Down to Earth
Readers were shocked to find news items blaring across papers and new websites that mysterious hi-tech debris had fallen in sparsely populated areas of Johi Taluka in Dadu District. Fear and speculation ran rife about the origins of the Unidentified Flying Objects that reportedly fell to the ground after a loud bang. The couple of leaked photographs that were available suggested that they were part of some kind of manned or unmanned aerial vehicle of terrestrial origin rather than extra-terrestrial.
Having visited Johi on my way to and from Sindh’s famed “hill station” Gorakh, I found the place to be comparatively desolate as it lies towards the west of the Indus highway en route to the higher portions of the cragged Khirthar range that serves as the geographical boundary between Sindh and Balochistan. I can only imagine the astonishment and reactions of my hosts from Johi, if they witnessed the “fall” first-hand. A long way from Johi, at water dispensers gossips across the corporate world and in cyber space, the incidence instantly created a buzz. Balding insurance agents and pot-bellied taxation advisors attempted to explain the phenomenon as a UFO, a Top Secret weather altering device from “hostile” countries, and a harbinger of the apocalypse itself. Thankfully, the Inter Services Public Relations timely stepped in and clarified that the debris “was part of Pakistan’s Hatf V Ghauri missile” and formed “part of the motor body, which separated from the missile as planned, well within the safety corridor”. At a friend’s office, the less frantic minority that had suggested that the “UFO” could have been part of the Hatf V Ghauri missile tested earlier, was awarded the water dispenser itself as their gift amid shouts of “water cooler aapka hua!” by the impressed staff that operates the cafeteria!
On a serious note, the phenomenon of mysterious objects falling to Earth from the heavens is not new. However, most of the UFO’s that fall from the sky come from much higher altitudes and even from beyond Earth itself. Earth’s atmosphere serves as a natural shield against all objects entering it from outside. “Aerodynamic heating” that results from such entry usually burns up smaller objects into tiny fragments but larger objects can make it to the surface sometimes with dangerous consequences. It is widely believed that it was an asteroid impact that announced the extinction of the dinosaurs. With the technological advances since World War II, man is now able to put objects into space that might eventually fall down to Earth as their orbits around the Earth “decay”.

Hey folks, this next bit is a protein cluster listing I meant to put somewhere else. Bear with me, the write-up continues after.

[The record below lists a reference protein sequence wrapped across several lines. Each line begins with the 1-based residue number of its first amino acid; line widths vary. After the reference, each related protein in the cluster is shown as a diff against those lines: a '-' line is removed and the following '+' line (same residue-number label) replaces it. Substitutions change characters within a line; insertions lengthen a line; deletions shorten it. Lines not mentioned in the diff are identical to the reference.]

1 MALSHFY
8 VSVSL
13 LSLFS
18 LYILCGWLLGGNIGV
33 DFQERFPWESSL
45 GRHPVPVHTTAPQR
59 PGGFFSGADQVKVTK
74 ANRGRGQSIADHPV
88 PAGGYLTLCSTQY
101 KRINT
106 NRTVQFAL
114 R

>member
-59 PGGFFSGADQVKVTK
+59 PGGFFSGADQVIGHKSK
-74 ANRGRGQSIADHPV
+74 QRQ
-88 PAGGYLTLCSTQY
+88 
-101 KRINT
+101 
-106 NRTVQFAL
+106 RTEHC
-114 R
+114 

One such “object” was Nasa’s Skylab space station that eventually crashed to Earth in July 1979. When the news of its imminent fall had been broken, it was initially suggested by some that it might fall somewhere over the Indian Subcontinent. Fuelled by the stated- controlled media of the time, public sentiment in Pakistan bordered on mass hysteria. So much so, that Psychology research papers have been penned based upon the reaction of Pakistanis vis-à-vis the Skylab fall! Although, fear surrounding the fall was not restricted to Pakistan, but was an international phenomenon. For the few hours before the ISPR clarification about the Dadu event arrived, reminiscence of the 1979 episode could be observed in the behavior of those who had lived through it back then.
In more recent times, another missile test that created quite a stir internationally was carried out by Russia in December 2009. Citizens of Norway witnessed a strange beam of light appearing to originate from the ground and reaching for the skies. At the end of the beam was a spiral of light that kept getting bigger and bigger in the sky until it diffused into a halo! The scene was nothing short of a sequence from a Steven Spielberg science fiction movie. The Russian Navy had launched a Bulava Ballistic Missile based on advance technology from a nuclear submarine stationed at an undisclosed location. The test failed and the missile spiraled out of control resulting in spectacular displays of lights that could be seen in the sky from all over Norway! Thankfully, the Hatf V Ghauri test did not result in such undesired fireworks. Conspiracy theorists still believe that the Russian Missile test story is a cover-up for a nation-wide UFO sighting in Norway!